For when 'C-y M-y M-y M-y' gets you down
Emacs Lisp
Clone or download
Pull request Compare This branch is 13 commits ahead of T-J-Teru:master.
T-J-Teru Restore additional value when setting font-lock-defaults
Commit b36d5a9 removed an extra value
when setting up font-lock-defaults, however, this value was required
on earlier versions of emacs, and removing it causes issues.  Restore
the value now, this should fix things for older versions of emacs.x
Latest commit 8debc43 Dec 19, 2017


Are you tired of using the endless keystrokes of C-y M-y M-y M-y ... to get at that bit of text you killed thirty-seven kills ago? Ever wish you could just look through everything you've killed recently to find out if you killed that piece of text that you think you killed, but you're not quite sure? If so, then browse-kill-ring is the Emacs extension for you.



Just drop browse-kill-ring.el somewhere in your load-path. The folder ~/.emacs.d/vendor is a popular choice:

(add-to-list 'load-path "~/emacs.d/vendor")
(require 'browse-kill-ring)


If you're an Emacs 24 user or you have a recent version of package.el you can install browse-kill-ring from the Marmalade repository.


If you're an Emacs 24 user or you have a recent version of package.el you can install browse-kill-ring from the MELPA repository.


If you prefer el-get, you can install browse-kill-ring with M-x el-get-install.

Emacs Prelude

browse-kill-ring is naturally part of the Emacs Prelude. If you're a Prelude user - browse-kill-ring is already properly configured and ready for action.


Just do M-x browse-kill-ring.

Optionally, you can map M-y to browse-kill-ring by adding the form (browse-kill-ring-default-keybindings) to your ~/.emacs. Alternatively you can map browse-kill-ring to another key combination, for example (global-set-key "\C-cy" 'browse-kill-ring).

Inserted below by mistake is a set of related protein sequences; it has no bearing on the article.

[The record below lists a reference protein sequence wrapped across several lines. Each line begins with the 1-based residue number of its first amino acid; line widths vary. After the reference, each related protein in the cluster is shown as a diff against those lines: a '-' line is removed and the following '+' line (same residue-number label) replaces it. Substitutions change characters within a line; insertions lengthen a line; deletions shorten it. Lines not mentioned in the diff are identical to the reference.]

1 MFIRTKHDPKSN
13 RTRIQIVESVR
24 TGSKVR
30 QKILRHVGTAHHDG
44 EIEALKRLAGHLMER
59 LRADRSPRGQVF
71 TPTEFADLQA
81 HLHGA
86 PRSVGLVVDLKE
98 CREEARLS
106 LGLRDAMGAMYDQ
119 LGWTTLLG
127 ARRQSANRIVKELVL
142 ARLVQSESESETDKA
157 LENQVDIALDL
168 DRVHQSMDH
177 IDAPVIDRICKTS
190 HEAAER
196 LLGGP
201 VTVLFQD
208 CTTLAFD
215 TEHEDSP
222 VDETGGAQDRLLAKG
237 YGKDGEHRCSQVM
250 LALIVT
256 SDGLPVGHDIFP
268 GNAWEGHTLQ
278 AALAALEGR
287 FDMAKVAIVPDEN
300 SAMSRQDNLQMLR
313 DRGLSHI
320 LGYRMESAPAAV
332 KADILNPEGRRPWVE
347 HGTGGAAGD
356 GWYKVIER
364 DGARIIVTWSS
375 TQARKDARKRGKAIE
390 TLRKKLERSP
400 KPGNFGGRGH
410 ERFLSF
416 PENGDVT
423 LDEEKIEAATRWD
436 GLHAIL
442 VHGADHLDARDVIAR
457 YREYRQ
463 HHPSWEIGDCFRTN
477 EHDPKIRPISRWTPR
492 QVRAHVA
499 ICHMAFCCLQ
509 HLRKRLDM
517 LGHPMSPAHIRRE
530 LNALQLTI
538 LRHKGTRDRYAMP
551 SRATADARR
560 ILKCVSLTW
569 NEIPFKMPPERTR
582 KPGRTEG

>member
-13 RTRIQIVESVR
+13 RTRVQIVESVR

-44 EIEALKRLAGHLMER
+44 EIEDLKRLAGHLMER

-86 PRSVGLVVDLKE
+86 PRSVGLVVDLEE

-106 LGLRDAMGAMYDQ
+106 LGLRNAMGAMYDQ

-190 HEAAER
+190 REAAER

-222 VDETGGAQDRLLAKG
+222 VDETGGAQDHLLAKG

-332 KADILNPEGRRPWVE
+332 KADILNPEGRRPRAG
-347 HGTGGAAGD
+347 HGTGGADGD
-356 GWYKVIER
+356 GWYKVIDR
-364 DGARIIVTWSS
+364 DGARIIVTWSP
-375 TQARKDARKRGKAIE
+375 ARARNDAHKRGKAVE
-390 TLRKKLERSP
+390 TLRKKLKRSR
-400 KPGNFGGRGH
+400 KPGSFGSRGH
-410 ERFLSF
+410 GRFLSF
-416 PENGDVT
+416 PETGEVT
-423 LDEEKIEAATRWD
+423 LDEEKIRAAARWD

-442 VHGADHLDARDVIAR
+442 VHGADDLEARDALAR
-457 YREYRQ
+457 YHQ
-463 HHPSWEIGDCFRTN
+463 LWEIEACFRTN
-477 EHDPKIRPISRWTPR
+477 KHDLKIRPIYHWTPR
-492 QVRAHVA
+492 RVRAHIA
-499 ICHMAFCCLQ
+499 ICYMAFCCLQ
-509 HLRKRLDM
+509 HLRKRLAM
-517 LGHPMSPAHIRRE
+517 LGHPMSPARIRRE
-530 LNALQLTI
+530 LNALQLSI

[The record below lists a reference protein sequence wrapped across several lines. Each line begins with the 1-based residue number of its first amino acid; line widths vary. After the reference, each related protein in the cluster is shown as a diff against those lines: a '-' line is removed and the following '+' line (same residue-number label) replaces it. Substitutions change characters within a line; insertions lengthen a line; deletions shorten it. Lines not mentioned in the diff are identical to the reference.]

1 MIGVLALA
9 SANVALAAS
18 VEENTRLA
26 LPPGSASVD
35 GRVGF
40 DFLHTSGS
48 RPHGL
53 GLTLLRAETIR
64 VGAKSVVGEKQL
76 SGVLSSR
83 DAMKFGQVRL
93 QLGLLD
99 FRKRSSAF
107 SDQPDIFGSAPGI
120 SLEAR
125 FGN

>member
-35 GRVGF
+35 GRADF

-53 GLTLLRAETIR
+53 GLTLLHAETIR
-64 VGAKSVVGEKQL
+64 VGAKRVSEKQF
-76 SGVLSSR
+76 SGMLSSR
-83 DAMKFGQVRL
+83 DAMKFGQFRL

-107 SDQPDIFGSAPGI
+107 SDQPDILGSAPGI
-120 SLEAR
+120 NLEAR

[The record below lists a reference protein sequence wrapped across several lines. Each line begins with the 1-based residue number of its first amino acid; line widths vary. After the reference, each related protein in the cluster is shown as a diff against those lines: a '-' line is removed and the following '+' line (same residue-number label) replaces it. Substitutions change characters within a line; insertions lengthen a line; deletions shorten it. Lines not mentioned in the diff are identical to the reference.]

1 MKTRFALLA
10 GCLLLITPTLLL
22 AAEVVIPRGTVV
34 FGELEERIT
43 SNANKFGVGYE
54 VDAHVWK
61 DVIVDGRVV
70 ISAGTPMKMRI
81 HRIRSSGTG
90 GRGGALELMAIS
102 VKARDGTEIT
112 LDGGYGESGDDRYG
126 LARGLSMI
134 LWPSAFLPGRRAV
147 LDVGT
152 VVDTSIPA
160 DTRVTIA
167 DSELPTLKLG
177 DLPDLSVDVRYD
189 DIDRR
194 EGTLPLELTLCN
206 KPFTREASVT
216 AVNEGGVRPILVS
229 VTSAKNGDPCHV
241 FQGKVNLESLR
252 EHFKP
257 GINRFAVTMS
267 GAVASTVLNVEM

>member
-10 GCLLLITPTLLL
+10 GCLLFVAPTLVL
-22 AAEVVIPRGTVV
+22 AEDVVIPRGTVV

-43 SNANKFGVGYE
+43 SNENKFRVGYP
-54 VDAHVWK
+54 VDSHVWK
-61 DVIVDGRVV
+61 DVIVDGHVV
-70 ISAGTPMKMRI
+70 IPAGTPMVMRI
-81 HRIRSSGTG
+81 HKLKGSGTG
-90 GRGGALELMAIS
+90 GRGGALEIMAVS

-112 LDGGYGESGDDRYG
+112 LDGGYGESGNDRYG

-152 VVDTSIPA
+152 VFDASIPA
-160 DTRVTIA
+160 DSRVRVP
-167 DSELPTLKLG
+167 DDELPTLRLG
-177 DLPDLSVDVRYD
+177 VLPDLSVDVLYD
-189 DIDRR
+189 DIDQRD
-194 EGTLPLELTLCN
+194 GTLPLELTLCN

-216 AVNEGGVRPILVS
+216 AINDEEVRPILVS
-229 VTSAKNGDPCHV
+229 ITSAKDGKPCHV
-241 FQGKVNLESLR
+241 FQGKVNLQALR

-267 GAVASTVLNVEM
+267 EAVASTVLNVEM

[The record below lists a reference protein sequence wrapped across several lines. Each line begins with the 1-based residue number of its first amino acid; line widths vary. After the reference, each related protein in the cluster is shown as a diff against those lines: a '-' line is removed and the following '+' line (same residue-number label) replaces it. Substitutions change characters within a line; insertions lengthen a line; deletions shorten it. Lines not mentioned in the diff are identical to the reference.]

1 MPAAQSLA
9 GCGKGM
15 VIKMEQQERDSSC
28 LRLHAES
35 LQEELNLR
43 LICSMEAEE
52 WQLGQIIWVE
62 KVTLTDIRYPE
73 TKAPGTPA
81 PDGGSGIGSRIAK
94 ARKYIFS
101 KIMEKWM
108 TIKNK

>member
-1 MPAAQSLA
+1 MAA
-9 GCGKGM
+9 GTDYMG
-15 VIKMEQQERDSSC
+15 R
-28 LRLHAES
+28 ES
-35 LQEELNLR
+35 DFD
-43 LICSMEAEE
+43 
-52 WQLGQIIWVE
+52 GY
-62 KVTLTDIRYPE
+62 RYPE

Additional Configuration

The browse-kill-ring package can be customized through the usual emacs customization interface using M-x customize-group <RET> browse-kill-ring <RET>. The following list contains some of the interesting configuration variables:

  • Setting browse-kill-ring-highlight-current-entry to t will cause the item in the *Kill Ring* that will be inserted, to be highlighted.

  • Setting browse-kill-ring-highlight-inserted-item to non-nil will cause the item that has just been inserted to be highlighted. Possible values to which this variable can be set are nil, pulse, solid, or t. The value nil turns highlighting off, the value pulse uses the pulse library from cedet (which is a part of recent emacs versions) to highlight the inserted item then fade the highlighting out over a short period of time. The value solid highlights the inserted item in a fixed face for a short period of time. The value t will use the default style for highlighting the inserted item, this is currently pulse.

  • The variable browse-kill-ring-separator is the string that is placed between items in the *Kill Ring* buffer between entries.

  • The variable browse-kill-ring-separator-face contains the face used for the separator in the *Kill Ring* buffer.

  • Setting browse-kill-ring-show-preview to t will cause a preview of the item under point in the *Kill Ring* buffer to be displayed in the original buffer where the item would be inserted.

Known issues

Check out the project's issue list a list of unresolved issues. By the way - feel free to fix any of them and send a pull request. :-)


Originally written by Colin Walters (Debian Developer, Emacs hacker, SELinux hacker, and general Free Software Guru Extrordinaire). After that maintained by Nick Hurley. Unfortunately he had to abandon Emacs and this organisation account was created at Github. Feel free to issue pull requests.


Here's a list of all the people who have contributed to the development of browse-kill-ring.

Bugs & Improvements

Bug reports and suggestions for improvements are always welcome. GitHub pull requests are even better! :-)